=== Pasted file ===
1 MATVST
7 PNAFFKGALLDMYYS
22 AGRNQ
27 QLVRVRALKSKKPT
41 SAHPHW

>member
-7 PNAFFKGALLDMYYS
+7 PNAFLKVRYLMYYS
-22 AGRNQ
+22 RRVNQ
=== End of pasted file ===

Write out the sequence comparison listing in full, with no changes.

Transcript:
1 MATVST
7 PNAFFKGALLDMYYS
22 AGRNQ
27 QLVRVRALKSKKPT
41 SAHPHW

>member
-7 PNAFFKGALLDMYYS
+7 PNAFLKVRYLMYYS
-22 AGRNQ
+22 RRVNQ